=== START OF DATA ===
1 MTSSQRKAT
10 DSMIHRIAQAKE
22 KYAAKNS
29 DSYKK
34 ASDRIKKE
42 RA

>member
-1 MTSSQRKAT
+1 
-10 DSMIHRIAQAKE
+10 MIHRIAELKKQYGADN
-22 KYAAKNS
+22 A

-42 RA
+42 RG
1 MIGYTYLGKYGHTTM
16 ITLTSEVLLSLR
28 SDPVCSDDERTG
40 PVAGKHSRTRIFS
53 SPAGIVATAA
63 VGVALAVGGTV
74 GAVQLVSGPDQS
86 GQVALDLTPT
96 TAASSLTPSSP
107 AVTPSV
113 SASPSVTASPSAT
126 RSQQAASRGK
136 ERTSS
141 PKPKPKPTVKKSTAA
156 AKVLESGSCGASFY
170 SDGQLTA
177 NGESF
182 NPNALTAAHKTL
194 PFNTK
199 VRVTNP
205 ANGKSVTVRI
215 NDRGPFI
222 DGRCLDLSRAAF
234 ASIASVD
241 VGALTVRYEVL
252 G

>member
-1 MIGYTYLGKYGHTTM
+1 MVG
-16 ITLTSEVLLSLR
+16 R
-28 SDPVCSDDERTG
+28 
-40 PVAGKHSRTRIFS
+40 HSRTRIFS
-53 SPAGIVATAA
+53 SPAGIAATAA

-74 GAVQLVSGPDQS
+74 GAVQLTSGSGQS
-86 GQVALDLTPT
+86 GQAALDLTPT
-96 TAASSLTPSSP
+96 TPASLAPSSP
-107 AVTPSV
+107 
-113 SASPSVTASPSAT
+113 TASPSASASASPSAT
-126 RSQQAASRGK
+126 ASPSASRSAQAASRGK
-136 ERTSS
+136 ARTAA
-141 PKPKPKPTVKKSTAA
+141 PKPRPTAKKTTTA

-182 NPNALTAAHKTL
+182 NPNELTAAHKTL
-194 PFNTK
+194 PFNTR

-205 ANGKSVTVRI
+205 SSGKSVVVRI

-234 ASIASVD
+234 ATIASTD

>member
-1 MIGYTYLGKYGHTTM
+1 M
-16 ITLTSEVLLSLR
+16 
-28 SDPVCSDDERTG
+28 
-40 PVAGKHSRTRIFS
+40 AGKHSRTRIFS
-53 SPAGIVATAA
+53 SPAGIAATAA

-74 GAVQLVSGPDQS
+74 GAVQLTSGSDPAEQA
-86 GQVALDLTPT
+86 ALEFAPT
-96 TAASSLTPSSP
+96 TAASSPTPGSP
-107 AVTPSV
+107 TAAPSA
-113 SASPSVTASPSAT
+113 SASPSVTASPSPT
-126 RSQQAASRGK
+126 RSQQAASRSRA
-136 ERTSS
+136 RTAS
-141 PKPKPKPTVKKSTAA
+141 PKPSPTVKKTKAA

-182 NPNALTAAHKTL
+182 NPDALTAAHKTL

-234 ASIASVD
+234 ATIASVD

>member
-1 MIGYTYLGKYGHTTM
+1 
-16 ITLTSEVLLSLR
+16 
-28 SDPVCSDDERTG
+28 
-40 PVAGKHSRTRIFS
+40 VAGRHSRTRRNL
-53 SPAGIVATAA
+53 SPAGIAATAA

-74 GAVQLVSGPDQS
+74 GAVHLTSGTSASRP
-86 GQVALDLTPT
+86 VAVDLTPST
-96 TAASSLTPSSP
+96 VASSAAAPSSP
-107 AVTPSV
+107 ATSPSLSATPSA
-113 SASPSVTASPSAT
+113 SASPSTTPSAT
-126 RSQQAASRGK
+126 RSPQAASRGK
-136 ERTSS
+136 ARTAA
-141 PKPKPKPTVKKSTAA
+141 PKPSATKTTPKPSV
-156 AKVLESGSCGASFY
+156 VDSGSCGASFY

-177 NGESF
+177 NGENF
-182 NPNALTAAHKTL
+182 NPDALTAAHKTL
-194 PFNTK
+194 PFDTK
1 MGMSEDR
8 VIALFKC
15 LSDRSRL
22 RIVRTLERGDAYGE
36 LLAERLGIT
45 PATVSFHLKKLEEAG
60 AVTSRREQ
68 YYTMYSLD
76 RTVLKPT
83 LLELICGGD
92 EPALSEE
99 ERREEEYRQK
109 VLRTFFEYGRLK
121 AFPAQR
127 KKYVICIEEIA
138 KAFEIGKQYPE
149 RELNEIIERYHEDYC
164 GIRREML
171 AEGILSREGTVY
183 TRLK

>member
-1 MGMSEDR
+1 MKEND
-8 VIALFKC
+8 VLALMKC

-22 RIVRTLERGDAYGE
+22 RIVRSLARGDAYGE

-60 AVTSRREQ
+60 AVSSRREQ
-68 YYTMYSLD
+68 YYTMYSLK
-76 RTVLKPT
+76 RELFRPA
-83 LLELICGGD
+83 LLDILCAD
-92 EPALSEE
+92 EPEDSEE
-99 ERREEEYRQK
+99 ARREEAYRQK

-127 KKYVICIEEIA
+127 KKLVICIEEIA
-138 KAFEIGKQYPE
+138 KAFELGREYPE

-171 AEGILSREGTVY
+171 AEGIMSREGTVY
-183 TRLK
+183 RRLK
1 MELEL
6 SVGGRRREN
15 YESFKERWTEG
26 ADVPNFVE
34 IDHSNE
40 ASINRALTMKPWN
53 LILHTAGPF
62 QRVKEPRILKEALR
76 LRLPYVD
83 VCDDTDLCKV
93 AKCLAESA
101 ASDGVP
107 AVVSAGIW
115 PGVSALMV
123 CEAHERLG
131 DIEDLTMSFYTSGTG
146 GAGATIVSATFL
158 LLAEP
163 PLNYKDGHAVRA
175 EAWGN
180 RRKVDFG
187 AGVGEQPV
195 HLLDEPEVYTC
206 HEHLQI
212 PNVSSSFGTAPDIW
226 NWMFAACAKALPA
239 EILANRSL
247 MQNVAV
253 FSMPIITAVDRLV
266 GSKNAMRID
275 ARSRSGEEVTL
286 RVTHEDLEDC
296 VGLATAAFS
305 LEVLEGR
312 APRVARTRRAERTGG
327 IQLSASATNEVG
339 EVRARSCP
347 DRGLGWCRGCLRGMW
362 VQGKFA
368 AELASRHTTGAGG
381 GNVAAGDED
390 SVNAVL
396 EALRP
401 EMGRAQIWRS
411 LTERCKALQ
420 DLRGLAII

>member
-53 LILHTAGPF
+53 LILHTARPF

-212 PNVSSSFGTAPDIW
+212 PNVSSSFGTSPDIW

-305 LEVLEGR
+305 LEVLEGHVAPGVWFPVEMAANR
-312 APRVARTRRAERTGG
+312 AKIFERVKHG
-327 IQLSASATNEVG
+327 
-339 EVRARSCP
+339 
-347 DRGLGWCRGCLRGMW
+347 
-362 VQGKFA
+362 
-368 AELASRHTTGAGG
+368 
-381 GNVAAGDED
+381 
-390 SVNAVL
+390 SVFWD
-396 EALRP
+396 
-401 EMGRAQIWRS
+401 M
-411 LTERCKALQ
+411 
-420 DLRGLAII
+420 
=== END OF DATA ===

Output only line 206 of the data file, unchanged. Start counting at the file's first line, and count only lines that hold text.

146 GAGATIVSATFL